Julia Gillard held on to power as Australia’s first female prime minister after two independent lawmakers agreed to prop up a minority Labor Party government to resolve the country’s closest election in 70 years.
Gillard was forced to negotiate power-sharing agreements with the Greens Party and three independents after losing her party’s overall majority in the Aug. 21 election. Finding consensus may make it harder to meet campaign pledges to tax iron ore and coal projects, set penalties for emissions and overhaul immigration.
“We’ll be working with all of the independents and the minor parties in the parliament, irrespective of the decisions they took yesterday,” Deputy Prime Minister and Treasurer Wayne Swan told reporters in Canberra today. “This government’s commitment to responsible economic management, strong economic management, is in no way affected.”
Independents Robert Oakeshott and Tony Windsor, who represent districts outside major cities, agreed yesterday to back Gillard in return for A$9.9 billion ($9 billion) of investment, more than half of which comes from the planned mining tax, to improve health and education in rural areas. Their support, which prevented opposition leader Tony Abbott from taking power, only extends to passage of the national budget and a guarantee not to vote down a Gillard government.
“This is a precarious government,” said Brian Redican, a senior economist at Macquarie Group Ltd. in Sydney. “Getting legislation through will be harder, will take longer, include compromises and more money will be spent on satisfying the independents.”
The Australian dollar rose to 91.46 U.S. cents at 4.23 p.m. in Sydney time from 91.06 yesterday. It had reached 91.81 U.S. cents on Sept. 6, the highest level since Aug. 9, before the two independent lawmakers backed Gillard.
Swan said the government remains committed to introducing its 30 percent levy on coal and iron ore profits at companies such as BHP Billiton Ltd. and Rio Tinto Group to help pay for infrastructure, improved retirement benefits and a corporate tax reduction. Oakeshott said he would like an “open public discussion” on the proposal and Gillard acknowledged yesterday that she had no guarantee parliament would pass the laws.
“The independents will talk to the government about the mining tax and we will be seeking their support for the final design of the tax,” Swan said.
The benchmark S&P/ASX 200 Index, fell 0.8 percent to 4,537.2, while BHP dropped 1.4 percent to A$37.91 and Rio declined 1.2 percent to A$73.44 at the 4.10 p.m. close of trading in Sydney.
Gillard, who alienated some Labor supporters by ousting predecessor Kevin Rudd in June and watering down his mining proposal, narrowly avoided becoming the shortest-serving prime minister in 42 years. She will be joined by about 34 female lawmakers in the 150-member lower house, electoral commission figures show. There are about eight women chief executive officers among Australia’s 200 largest companies.
Gillard was born in the Welsh town of Barry and moved to Australia as a four-year-old. A former student activist, she made her name as a lawyer with Slater & Gordon in Melbourne before winning a parliamentary seat in 1998. As Rudd’s deputy she oversaw the A$16.2 billion schools program that she described last month as a “mess” that attracted contractors who overcharged.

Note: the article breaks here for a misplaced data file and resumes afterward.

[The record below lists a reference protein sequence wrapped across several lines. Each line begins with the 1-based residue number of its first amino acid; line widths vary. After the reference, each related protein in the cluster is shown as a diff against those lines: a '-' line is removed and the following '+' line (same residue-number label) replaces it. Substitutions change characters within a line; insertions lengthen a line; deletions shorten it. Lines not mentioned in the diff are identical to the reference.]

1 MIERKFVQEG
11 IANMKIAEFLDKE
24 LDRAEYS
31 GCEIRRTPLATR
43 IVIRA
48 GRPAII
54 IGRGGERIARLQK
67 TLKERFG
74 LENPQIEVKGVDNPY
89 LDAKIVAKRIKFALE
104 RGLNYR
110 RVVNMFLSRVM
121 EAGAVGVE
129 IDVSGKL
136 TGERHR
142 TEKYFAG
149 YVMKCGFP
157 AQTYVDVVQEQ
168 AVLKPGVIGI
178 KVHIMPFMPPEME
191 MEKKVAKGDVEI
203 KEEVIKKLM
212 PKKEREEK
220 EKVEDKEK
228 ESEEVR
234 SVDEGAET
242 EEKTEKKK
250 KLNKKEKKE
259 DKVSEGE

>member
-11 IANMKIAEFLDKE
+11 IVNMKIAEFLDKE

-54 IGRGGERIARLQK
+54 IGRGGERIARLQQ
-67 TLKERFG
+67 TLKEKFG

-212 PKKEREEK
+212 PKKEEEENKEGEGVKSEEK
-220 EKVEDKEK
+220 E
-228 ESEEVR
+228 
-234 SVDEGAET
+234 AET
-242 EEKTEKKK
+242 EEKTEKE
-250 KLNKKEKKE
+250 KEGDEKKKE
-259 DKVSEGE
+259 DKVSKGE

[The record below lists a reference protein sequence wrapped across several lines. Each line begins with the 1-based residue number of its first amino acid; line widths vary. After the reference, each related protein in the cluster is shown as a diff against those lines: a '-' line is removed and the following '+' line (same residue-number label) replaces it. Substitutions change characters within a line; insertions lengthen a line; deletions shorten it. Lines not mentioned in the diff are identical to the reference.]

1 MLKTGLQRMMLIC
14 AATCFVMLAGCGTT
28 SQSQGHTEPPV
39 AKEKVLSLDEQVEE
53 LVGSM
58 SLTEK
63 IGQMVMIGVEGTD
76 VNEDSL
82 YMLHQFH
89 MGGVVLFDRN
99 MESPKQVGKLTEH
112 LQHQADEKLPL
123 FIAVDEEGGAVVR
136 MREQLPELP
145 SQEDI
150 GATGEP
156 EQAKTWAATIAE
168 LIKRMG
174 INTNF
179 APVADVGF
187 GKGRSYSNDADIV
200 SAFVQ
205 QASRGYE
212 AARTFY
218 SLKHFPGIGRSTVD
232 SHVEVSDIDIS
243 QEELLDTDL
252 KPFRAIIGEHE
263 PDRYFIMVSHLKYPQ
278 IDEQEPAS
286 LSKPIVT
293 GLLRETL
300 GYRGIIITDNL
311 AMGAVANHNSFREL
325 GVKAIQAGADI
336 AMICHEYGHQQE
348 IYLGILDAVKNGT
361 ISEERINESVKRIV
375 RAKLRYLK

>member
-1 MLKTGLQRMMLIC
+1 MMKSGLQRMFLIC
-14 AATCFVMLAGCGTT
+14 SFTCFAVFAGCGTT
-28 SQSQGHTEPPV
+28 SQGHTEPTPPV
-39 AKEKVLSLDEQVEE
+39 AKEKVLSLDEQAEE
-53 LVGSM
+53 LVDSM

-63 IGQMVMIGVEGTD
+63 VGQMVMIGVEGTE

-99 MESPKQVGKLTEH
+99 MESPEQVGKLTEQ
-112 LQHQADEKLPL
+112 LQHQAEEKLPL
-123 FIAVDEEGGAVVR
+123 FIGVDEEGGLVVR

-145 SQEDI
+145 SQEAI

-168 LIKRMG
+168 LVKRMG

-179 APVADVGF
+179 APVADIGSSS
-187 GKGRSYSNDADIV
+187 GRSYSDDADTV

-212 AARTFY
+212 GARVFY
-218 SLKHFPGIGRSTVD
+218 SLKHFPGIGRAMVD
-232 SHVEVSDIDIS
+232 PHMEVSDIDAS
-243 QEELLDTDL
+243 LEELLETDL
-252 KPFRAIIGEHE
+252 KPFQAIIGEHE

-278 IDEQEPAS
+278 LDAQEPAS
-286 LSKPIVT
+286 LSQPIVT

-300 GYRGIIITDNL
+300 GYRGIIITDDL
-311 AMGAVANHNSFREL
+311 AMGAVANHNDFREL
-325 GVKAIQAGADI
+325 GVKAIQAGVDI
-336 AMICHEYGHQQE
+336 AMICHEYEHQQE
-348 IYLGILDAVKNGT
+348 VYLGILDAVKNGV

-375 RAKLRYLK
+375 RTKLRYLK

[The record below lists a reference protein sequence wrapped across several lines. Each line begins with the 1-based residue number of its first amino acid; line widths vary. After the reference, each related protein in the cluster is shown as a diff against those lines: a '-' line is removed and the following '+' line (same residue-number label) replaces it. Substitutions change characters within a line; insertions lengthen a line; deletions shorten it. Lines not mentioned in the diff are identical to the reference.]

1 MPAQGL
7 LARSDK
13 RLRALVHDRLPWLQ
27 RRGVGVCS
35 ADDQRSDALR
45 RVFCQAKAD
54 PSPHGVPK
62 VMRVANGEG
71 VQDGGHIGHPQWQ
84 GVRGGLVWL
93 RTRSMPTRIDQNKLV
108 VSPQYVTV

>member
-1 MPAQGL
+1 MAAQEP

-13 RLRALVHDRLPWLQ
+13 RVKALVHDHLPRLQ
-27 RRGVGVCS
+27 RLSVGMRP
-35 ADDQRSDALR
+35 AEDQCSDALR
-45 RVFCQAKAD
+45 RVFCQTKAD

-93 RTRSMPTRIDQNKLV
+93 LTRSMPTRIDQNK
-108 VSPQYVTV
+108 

Abbott, 52, opposed Gillard’s mining tax and attacked her trustworthiness during the campaign, a charge that resonated with voters who grilled her in a televised town hall meeting last month about Rudd’s ouster. Abbott also campaigned with his wife and family to highlight differences with Gillard, who isn’t married and has no children.
Oakeshott and Windsor joined the sole Greens Party member of parliament and a fellow independent in agreeing to back Gillard, giving her the minimum 76 seats needed in the 150-seat lower house to form a government. One seat claimed by Labor remains too close to call, according to the Australian Electoral Commission. Labor had a 12-seat majority before the election.
“It is a government that’s utterly without a mandate,” Abbott told Sydney-based 2GB radio today. “Twice now Julia Gillard has become Prime Minister but on neither occasion it’s been by popular vote. The first time she was installed by the factions. The second time she’s been installed by the two independents.”
Education, Internet Coverage
Gillard said the next round of health and hospital funding would be “dedicated to rural Australia.” Priority will also be given to education and building a national broadband Internet network to cover rural districts, she said.
Both Windsor and Oakeshott said the need to develop Australia’s broadband coverage and address climate change were key considerations during two weeks of negotiations.
‘We’ve been bogged in the politics of telecommunications for over a decade,” Windsor told reporters in Tamworth today. “If we want to be competitive in the world, we’ve got to pick up speed.”
Building a A$43 billion National Broadband Network and charging companies for pollution were among Gillard’s campaign cornerstones. Telstra Corp., the nation’s biggest phone company, will phase out its copper-wire network as part of the broadband plan.
“This is our opportunity to use the parliament strategically,” Windsor said. “We went through decades where country policy was put together by city-based, marginal-seat mentality policy makers.”